Instead, keep the focus on your subject matter – which is, after all, the hero of your content.
Three things to keep
Of course, there are plenty of aspects of academic writing which are still applicable to creating engaging content. Here are three of the most important.
- Your honed proofreading skills
Typos are the enemy of all writing – including academic essays and marketing content. My colleague George even named them in his webinar: seven deadly sins of B2B content writing (and how to avoid them).
Typos break the immersion of any reader who spots them – and your readers will spot them. They can also undermine your professionalism and scuff the polish from your copy.
So use the same proofreading skills you did when editing your academic essays. You may not lose marks for typos anymore, but you’ll lose engagement. Read every word aloud to make sure they’re right.
Even better, have a colleague read over it for you or (if you don’t have that luxury) use Word’s ‘Read Aloud’ function to read it to you – and you’ll hear the mistakes instantly.
- Your time management and organisation
Deadlines are prevalent throughout school, college, and university. And they’re just as important in marketing.
Different time management techniques work for different people – and you’ll no doubt have learnt yours through writing in the past. I like to break big tasks up into manageable chunks and give myself a time limit for each of these chunks. In my own writing, I’ve learnt what proportion of time I like to spend on each task – so I always make sure I leave myself some extra editing time.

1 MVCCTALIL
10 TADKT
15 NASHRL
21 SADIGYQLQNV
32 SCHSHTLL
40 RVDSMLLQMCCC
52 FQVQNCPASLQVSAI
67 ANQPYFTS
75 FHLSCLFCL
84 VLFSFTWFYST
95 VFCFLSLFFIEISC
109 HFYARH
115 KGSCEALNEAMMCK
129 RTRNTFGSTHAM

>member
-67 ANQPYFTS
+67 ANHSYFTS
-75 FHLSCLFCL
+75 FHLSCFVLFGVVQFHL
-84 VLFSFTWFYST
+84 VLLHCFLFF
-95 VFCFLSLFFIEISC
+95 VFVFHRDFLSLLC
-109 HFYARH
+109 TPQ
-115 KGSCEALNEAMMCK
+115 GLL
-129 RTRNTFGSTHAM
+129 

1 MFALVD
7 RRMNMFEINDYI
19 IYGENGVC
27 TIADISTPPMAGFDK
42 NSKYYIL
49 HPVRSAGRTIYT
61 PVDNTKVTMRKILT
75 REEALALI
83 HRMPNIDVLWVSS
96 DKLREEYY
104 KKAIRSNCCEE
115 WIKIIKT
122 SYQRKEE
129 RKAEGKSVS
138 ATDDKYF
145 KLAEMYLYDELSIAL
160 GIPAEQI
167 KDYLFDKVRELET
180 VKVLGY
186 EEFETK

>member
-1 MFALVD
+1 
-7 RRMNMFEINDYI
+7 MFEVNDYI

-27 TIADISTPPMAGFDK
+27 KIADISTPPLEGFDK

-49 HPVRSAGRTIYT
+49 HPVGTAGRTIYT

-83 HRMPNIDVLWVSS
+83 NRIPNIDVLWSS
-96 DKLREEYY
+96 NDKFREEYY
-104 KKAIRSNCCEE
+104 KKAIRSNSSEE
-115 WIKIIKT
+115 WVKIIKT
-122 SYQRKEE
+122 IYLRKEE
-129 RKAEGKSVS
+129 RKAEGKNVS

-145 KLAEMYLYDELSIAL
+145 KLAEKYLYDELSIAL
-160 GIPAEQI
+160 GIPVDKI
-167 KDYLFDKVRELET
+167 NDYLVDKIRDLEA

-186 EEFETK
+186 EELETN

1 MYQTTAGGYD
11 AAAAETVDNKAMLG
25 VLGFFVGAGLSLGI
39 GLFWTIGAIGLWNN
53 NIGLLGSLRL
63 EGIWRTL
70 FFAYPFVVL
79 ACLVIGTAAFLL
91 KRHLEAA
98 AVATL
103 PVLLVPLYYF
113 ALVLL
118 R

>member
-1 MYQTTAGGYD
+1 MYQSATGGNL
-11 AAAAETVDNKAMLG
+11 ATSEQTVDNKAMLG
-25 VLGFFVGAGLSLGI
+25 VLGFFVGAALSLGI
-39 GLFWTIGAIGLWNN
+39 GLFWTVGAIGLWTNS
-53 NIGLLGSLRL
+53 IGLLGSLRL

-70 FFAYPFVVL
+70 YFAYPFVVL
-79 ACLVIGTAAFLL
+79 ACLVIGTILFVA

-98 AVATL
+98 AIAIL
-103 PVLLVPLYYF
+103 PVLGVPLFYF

Meeting your deadlines is always enviable, but don’t sacrifice the quality of your content for quick delivery. If you feel rushed on a project, remember it for next time so you can advocate for a longer deadline for future, similar projects.
- Your ability to research
Conducting research and referencing your sources are vital parts of crafting academic essays, and they can strengthen your marketing content too.
Orbit media discovered 9 out of 10 companies who do original research found that it’s successful. We’ve even created a podcast episode about the best ways to conduct and use research in marketing content – you can listen to it here.
And it’s not just original research that will benefit your content. Referencing the research of others will add weight to your piece and help prove your point.
But bear in mind the quality of your sources is just as important in marketing as in academia. The more recent, the better – and it’s always a good idea to check more than one place to make sure your sources are accurate.
Making the switch to copywriting
So now you know which writing skills to let go of as you move from academia to copywriting. More importantly, you know which skills to take with you.
And if you’re looking to get started on a copywriting career then we’d love to hear from you. Take a look at our careers page to find out if we’re a good fit.